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LLOYD GEORGE SCOTT
Founder and former president of the U.S. Cricket Umpires’ Association
An innovator, Lloyd Scott eats, sleeps and breathes cricket, so it is no surprise that he has spent most of his adult life on and off the field participating in the game he loves so dearly. Scotty, as he is affection- ately called, was born in Manchester, Jamaica. His early interest in cricket was developed at the Jamaica Youth Core (Cobbler), and further enhanced by former Jamaica cricket coach Dickie Fuller, who visited the youth Core to conduct cricket and umpiring seminars.
As a young man, Scotty moved from Manchester to Kingston where he continued to develop his cricketing skills by participating in all levels of the game. That included playing at the famous
“Oval” on Red Hills Road, as well as with the more renowned Railway and Kensington cricket clubs. The “Oval” was mostly for fun, played among pick-up neighborhood teams. Playing with Railway and Kensington was serious organized cricket where he played Junior and Senior and also served as club captain at Kensington for five years. While serving a club captain at Kensington, Scotty was credited with introducing women’s cricket to the club. He served as coach for the women’s team. Under his tutelage the Kensington ladies’ team won the Jamaica national ladies’ championship for two consecutive years. Some members of the team went on to represent Jamaica and the West indies.
Playing the game only strengthened his desire to become an umpire and in 1962 he became a Jamaica cricket umpire. He later passed the West Indies Cricket Umpires’ test to become a certified West Indies Cricket umpire. Migration forces change in one’s life and so it did with Scotty, but not his cricket. Moving to the united States he continued to play and umpire cricket matches. During this period, there was no organized umpiring body in the U.S. encouraged by former West Indies vice-captain and wicketkeeper Deryck Murray, in 1990, Scotty got together with umpires from other countries and other interested parties and the United States of America Cricket Umpires Association (USACUA) was born in New York, with Scotty as founder and president. Despite the growing pains, the USACUA has since spread its wings to other states mainly through conducting seminars.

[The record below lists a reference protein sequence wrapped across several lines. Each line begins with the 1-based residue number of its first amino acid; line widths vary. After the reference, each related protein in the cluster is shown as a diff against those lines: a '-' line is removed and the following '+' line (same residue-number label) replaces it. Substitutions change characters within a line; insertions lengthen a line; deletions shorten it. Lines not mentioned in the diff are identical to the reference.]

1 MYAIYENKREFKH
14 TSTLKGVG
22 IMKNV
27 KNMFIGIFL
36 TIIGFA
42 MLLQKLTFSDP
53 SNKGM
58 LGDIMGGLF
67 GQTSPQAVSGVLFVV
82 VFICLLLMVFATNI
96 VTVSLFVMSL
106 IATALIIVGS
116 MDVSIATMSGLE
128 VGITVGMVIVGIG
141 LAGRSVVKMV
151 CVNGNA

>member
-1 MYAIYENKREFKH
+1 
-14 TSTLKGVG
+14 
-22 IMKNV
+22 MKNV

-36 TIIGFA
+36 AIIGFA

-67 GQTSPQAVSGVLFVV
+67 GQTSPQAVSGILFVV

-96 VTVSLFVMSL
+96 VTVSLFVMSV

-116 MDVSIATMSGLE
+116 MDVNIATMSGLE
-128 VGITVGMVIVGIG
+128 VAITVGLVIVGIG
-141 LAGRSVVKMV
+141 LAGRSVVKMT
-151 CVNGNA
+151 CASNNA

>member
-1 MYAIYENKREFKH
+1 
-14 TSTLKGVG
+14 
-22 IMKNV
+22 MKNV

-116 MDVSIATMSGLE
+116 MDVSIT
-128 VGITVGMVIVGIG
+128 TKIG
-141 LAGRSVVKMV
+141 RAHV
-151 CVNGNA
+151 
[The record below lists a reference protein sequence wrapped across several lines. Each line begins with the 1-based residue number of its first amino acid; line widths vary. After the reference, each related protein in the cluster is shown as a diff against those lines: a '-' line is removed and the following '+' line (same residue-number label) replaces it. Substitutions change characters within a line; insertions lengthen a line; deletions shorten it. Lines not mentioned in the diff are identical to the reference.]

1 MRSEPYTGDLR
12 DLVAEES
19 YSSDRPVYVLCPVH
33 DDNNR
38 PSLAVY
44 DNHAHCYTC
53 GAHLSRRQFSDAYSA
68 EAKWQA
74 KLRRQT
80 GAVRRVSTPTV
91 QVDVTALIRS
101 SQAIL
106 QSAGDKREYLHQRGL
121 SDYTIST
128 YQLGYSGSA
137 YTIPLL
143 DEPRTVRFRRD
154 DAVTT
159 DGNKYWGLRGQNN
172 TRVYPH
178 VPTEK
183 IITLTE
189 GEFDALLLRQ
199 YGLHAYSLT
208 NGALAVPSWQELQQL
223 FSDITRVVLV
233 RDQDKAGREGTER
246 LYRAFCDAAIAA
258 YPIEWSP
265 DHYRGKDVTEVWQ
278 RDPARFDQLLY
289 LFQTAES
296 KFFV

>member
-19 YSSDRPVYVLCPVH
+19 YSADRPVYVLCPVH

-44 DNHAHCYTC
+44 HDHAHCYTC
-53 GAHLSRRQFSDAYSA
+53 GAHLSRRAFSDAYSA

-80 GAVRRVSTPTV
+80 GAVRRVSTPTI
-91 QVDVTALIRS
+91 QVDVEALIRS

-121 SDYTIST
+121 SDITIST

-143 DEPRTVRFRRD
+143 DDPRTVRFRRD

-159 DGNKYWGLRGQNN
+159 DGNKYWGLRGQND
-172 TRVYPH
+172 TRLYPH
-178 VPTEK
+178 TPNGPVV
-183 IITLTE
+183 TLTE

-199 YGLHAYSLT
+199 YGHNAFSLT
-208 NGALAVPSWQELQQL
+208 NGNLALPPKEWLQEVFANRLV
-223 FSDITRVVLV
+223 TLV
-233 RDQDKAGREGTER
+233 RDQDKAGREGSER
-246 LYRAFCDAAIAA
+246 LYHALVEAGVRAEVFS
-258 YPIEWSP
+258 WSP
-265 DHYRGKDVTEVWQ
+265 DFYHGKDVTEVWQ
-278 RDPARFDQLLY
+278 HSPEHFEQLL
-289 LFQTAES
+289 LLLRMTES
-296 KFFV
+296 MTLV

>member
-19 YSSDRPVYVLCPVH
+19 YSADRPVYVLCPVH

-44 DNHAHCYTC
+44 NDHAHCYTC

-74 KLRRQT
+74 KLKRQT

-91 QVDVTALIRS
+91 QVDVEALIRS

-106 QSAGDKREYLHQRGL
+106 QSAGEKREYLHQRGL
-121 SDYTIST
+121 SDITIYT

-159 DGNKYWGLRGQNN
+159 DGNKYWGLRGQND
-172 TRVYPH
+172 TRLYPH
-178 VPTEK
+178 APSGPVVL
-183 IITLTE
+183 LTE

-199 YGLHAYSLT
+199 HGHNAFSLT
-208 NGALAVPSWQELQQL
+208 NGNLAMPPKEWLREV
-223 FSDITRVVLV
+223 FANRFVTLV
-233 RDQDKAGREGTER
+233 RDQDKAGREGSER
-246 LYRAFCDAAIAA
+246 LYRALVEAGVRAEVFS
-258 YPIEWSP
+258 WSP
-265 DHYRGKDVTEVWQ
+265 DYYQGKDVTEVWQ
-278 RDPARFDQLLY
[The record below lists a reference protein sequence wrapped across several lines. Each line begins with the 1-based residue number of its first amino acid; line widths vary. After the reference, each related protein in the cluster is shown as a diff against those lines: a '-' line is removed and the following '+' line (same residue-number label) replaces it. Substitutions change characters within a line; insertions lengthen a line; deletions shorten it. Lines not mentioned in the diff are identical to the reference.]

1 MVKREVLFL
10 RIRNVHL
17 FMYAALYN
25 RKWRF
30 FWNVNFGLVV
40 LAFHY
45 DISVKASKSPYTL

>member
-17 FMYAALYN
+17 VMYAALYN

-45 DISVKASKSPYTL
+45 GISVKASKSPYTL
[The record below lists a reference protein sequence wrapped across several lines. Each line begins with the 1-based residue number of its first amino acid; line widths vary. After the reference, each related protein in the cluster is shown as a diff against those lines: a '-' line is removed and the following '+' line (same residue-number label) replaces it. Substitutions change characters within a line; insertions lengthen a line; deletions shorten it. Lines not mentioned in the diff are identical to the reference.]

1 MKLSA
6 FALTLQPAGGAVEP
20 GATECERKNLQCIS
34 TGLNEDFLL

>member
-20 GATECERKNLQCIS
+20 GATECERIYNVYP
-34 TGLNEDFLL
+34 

Scotty’s achievements did not stoop there, he has represented the USACUA at International Cricket Conference (ICC) sanctioned tournaments in Kenya and India, and traveled as an observer to Malaysia and Canada. Perhaps has crowning achievement came in 999 when the USACUA hosted the West Indies Cricket Umpires’ biennial convention in the United States. It marked the first time the West Indies Cricket Umpires’ biennial was held outside the Caribbean.
There is one change Scotty would like to see take place in ICC sanctioned test matches. That is the rotation of field umpires with the third umpire and TV umpire. It is has feeling that that the same two umpires should not stand for all five days of a test match. Apart from the physical re- quirements of the job, the mental alertness is also challenged over the five-day period. He points out that players can leave the field for one reason or the other, but an umpire does so only in emergencies and since most umpires at the international level are approximately 50 years of age or older, umpires should be rotated on a daily basis over the five-day test match.
Scotty resigned after serving as president of the USACUA for over 10years but continues to serve the association as an executive member. Today the USACUA boasts an active membership of over 175, of which 65 are national umpires and 35 successfully completed the West indies Cricket Umpire’s examination. Cricket is not all that consumes Scotty, he is also President and CEO of Scotts Plumbing and Heating Company for the better part of 15 years.